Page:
Indigenous peoples deplore Aquino government ‘snub’ of their agenda

Against the 156 processed Certificate of Ancestral Domain Titles, of which only 37 were registered, the National Commission on Indigenous Peoples issued a total of 320 certifications allowing mining operations.


MANILA – “We are peace-loving people, please don’t intervene in our affairs. Let us choose our own leaders and representatives,” Elsie Mokudef of the Teduray tribe said at a press conference of representatives of indigenous peoples’ groups who gathered in Quezon City for a two-day talk on World Indigenous Peoples Day early this month. Since Filipinos adopted the UN Declaration on the Rights of Indigenous Peoples in 2007, indigenous peoples groups here have celebrated this day every year with a gathering of various indigenous peoples’ groups.
This year, they “updated” the Filipino indigenous peoples’ agenda as they tackled the hindrances to their asserting their right to self-determination and their right to practice it in their own territories.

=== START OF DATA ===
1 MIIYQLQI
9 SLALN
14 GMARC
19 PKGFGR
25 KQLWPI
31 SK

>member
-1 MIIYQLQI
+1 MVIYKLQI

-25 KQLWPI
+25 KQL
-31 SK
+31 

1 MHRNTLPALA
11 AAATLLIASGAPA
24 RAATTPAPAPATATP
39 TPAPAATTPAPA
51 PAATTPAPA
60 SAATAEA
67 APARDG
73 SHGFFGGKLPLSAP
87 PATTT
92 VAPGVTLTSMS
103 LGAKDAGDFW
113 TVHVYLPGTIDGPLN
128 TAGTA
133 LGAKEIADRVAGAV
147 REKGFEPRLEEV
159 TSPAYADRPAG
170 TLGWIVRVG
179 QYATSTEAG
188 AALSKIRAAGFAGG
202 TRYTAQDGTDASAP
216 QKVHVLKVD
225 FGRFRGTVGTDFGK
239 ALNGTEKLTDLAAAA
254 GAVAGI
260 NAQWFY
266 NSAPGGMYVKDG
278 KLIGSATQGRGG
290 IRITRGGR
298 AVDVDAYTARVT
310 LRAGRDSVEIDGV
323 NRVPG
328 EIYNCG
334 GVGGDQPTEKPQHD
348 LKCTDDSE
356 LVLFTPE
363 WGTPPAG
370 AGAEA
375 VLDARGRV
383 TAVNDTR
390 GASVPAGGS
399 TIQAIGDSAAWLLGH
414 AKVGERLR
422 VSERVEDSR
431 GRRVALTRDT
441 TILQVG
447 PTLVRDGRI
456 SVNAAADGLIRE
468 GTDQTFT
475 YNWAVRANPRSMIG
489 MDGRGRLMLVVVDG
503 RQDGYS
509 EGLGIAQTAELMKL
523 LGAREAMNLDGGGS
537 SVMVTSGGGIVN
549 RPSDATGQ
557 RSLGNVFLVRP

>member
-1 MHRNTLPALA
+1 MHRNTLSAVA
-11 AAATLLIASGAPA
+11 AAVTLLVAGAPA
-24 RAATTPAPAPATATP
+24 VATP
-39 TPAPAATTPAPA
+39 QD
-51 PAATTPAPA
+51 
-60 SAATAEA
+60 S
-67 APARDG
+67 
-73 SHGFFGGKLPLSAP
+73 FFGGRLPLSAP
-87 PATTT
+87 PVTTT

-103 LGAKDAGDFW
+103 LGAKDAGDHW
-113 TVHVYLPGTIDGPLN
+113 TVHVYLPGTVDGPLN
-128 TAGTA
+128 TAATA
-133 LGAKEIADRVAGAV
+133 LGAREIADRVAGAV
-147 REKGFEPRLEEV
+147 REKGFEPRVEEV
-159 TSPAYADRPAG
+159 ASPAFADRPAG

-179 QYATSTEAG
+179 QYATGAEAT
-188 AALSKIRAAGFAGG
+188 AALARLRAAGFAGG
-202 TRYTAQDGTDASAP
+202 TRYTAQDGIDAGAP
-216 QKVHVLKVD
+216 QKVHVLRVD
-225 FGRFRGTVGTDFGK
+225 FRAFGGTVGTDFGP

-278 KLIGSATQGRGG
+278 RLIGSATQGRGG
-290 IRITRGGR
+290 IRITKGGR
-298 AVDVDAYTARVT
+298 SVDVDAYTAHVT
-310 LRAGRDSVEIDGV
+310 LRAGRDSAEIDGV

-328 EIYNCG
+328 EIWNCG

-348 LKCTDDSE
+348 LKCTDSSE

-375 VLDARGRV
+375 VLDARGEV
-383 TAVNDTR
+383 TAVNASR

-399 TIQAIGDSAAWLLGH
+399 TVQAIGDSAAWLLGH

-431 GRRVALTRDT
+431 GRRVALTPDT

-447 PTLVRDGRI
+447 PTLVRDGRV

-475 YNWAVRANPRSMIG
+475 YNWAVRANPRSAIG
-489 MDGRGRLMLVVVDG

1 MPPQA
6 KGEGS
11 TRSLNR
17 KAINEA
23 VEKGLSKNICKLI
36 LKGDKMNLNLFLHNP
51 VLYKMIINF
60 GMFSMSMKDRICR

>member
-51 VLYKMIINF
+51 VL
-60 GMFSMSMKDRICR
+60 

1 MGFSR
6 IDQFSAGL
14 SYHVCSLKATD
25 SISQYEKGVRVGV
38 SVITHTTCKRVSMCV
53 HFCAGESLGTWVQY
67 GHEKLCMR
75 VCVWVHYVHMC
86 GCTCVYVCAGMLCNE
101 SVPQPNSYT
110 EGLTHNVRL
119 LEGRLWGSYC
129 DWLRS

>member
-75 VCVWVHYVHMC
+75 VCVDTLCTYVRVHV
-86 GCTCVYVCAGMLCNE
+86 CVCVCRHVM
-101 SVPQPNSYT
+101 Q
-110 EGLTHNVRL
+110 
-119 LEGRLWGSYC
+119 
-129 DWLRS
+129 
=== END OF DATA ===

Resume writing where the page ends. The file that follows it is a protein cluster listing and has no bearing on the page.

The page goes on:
For the Teduray to enjoy these rights, Mokudef said, they are calling for an “autonomy within an autonomy.” The Teduray tribe lives within the Autonomous Region of Muslim Mindanao. Mokudef said that while the Aquino government is in talks with representatives of the Moro Islamic Liberation Front, they, who also should have a say in how their territories would be governed, are left out not just in the talks, but also in the delivery of social services. Mokudef said their tribe also often gets caught in the crossfire during armed clashes between Moro rebels and government troops.

For most of the other tribes from the Cordilleras in Luzon to Kalumaran of Mindanao, asserting their right to self-determination and to their territories necessitates opposing “development aggression” brought onto their lands by government-backed mining activities, expansion of large plantations, construction of power projects such as dams and power plants, eco-tourism projects, massive land-use conversion for bio-fuels, use of unsustainable mono crops, to name some of it.

In mining projects alone, more than half of designated mining areas cover territories of indigenous peoples. Into these lands, the Aquino government has deployed more soldiers, which it calls as “Investment Defense Forces.” Its tasks is chiefly to protect the operation of foreign mining companies. Under mining Executive Order 79, foreign mining companies are given preferential treatment over small-scale Filipino operators as the former further expand their operations.